I am using neural networks (created in R: `neuralnet`

) to predict county-level food insecurity. I want to use Olden's connection weight approach to analyze relative variable importance (`NeuralNetTools::olden`

). However, the relative variable importance metrics vary quite wildly from trial to trial, due to the existence of local minima. Therefore, I am solving the problem through averaging.

In other words, I am creating the network 1000 times, randomizing the train/test splits each time, and calculating the olden metrics as well as MSE on each trial, then averaging them. I was wondering if this was a suitable approach, or if there is more justification to arrive at relative variable importance through another method, such as choosing the variable importance metrics from the single trial with the lowest MSE. For reference, I am justifying my chosen method with the following quotation from the literature:

*"The first approach involves combining different local minima…by averaging the outputs of networks using the connection weights corresponding to different local minima…This approach would also presumably involve averaging the contributions of input variables"*

Here is my code for reference. This code only creates the neural network 10 times, I don't want to waste any of your afternoons. RVI stands for relative variable importance.

```
library(neuralnet)
library(NeuralNetTools)
sctg_1 <- c(1493906.5, 222814.9, 2019421.3, 761410.3, 547919.1, 0, 13971201, 2413181, 50061.9, 3735876.2,
8741.4, 123914.7, 132759.9, 2742649.7, 4842.245, 5112489.5,
93346.04, 13110.432, 120822.6, 222947.3)
sctg_2 <- c(13034.8, 362991.4688, 0, 2559556.7, 1215809.62, 0, 0, 17308.4,
53385.5, 125.8, 319.08, 0, 0, 98113.4, 0, 348682,
679107.7, 0, 0, 0)
sctg_3 <- c(0, 834788.5, 0, 0, 1198, 0, 0, 3864978.8, 2292815, 19045.8,
1539491.9, 0, 0, 3030195.8, 3180861.2, 114802.9, 5114067.5,
0, 1135.6, 0)
sctg_4 <- c(13878012, 319332, 503917, 0, 39, 1861756, 2112385,
2968683, 8250070, 2964929, 2174953, 1218664, 0, 13522784,
7391358, 9564713, 825841, 3948627, 7043228, 0)
sctg_5 <- c(23008, 198340, 911600, 17691, 216618, 1688342,
9555588, 415008, 2633059, 780138, 317738, 1248618,
1197830, 0, 0, 467849, 1506839, 0,1561499, 1272532)
sctg_6 <- c(0, 49421, 0, 0, 133588, 0, 0, 2496, 0, 0, 41474, 0, 0, 0,
0, 0, 0, 0, 0, 0)
sctg_7 <- c(5010, 241192, 237927, 0, 895213, 370, 458, 2484810, 542846,
22578, 1692851, 6212, 0, 0, 3712074, 872365, 1186191, 1, 0, 7119802)
foodinsecurity <- c(0.157, 0.134, 0.207, 0.163, 0.145, 0.157, 0.165, 0.172,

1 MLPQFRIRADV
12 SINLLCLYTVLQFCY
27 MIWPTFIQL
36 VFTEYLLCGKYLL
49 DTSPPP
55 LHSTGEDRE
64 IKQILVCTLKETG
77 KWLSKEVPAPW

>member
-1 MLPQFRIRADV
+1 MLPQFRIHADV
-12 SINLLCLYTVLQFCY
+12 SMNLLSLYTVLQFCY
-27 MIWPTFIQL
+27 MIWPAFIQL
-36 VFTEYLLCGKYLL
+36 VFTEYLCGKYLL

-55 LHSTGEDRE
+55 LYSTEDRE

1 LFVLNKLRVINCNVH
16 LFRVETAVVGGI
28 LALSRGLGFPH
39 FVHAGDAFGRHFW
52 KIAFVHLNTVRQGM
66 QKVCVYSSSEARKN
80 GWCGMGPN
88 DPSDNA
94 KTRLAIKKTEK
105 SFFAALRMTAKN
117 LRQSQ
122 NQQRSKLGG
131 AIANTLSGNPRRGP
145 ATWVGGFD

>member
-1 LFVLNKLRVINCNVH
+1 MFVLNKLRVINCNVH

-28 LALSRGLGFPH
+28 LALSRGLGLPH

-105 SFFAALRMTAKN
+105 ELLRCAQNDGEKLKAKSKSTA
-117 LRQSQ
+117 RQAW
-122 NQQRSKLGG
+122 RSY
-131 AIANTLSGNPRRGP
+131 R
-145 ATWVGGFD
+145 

0.154, 0.161, 0.172, 0.189, 0.186, 0.165, 0.182, 0.157,
0.165, 0.160, 0.150, 0.181)
sctg_data <- data.frame(sctg_1, sctg_2, sctg_3, sctg_4, sctg_5, sctg_6, sctg_7, foodinsecurity)
form1<- function(){
index <- sample(1:nrow(sctg_data),round(0.75*nrow(sctg_data)))
train <- sctg_data[index,]
test <- sctg_data[-index,]
maxs <- apply(sctg_data, 2, max)
mins <- apply(sctg_data, 2, min)
scaled <- as.data.frame(scale(sctg_data, center = mins, scale = maxs - mins))
train_ <- scaled[index,]
test_ <- scaled[-index,]
n <- names(train_)
f1 <- as.formula(paste("foodinsecurity ~", paste(n[!n %in% "foodinsecurity"], collapse = " + ")))
nn1 <- neuralnet(f1,data=train_, stepmax = 1e07, hidden=c(4),linear.output=T)
pr.nn <- neuralnet::compute(nn1,test_[,1:7])
pr.nn_ <- pr.nn$net.result*(max(sctg_data$foodinsecurity)-min(sctg_data$foodinsecurity))+min(sctg_data$foodinsecurity)
test.r <- (test_$foodinsecurity)*(max(sctg_data$foodinsecurity)-min(sctg_data$foodinsecurity))+min(sctg_data$foodinsecurity)
MSE.nn <- sum((test.r - pr.nn_)^2)/nrow(test_)
MSE <- as.numeric(MSE.nn)
RVI <- unlist(olden(nn1, bar_plot = F))
RVI <- unname(RVI)
Return <- c(MSE, RVI)
Return
}
df1 <- plyr::rdply(
10,
form1,
.progress = "text"
)
m1 <- data.frame(df1$V1, df1$V2, df1$V3, df1$V4, df1$V5, df1$V6, df1$V7, df1$V8)
colnames(m1) <- c("MSE", "sctg_1", "sctg_2", "sctg_3", "sctg_4", "sctg_5", "sctg_6", "sctg_7")
means1 <- data.frame(mean(m1$sctg_1), mean(m1$sctg_2), mean(m1$sctg_3), mean(m1$sctg_4), mean(m1$sctg_5), mean(m1$sctg_6),mean(m1$sctg_7))
colnames(means1) <- c("mean_sctg_1", "mean_sctg_2", "mean_sctg_3", "mean_sctg_4", "mean_sctg_5", "mean_sctg_6", "mean_sctg_7")
best1 <- m1[which.min(m1$MSE),]
means1
best1
```
```

## Best Answer

Taking random subsets of the data, training a model on each, and averaging their predictions is not a new idea. This is what random forest does, it is a very popular approach in machine learning in general. This however is usually about averaging the predictions of the models rather than the parameters.

You can also average the parameters, but this would not work in all the cases. It doesn't sound like a great idea for neural networks. Take as an example a convolutional neural network for visual images, because they are great for illustrating things. Early layers of such network (as for other networks) work as feature detectors. In the example below from Krizhevsky et al, each neuron (kernel) in the layer detects a different edge or texture.

Say that you trained this network multiple times, on different random subsets of the data. Let's say that all the networks have learned exactly the same features (unlikely to happen, they would rather be similar but not the same), but by chance, they are just randomly shuffled for each model (due to data shuffling, weights initialization). If you averaged those kernels, all the boxes on the image below would be uniformly gray, they wouldn't do anything. This is because neurons of the neural networks are redundant.

Averaging the parameters could work if you averaged the parameters that have the same function in the model. For example, if you have a linear regression model

$$ y = \beta_0 + \beta_1 X_1 + \beta_2 X_2 + \varepsilon $$

you could average $\beta_0,\beta_1,\beta_2$ parameters from different models using the same $X_1,X_2$ features.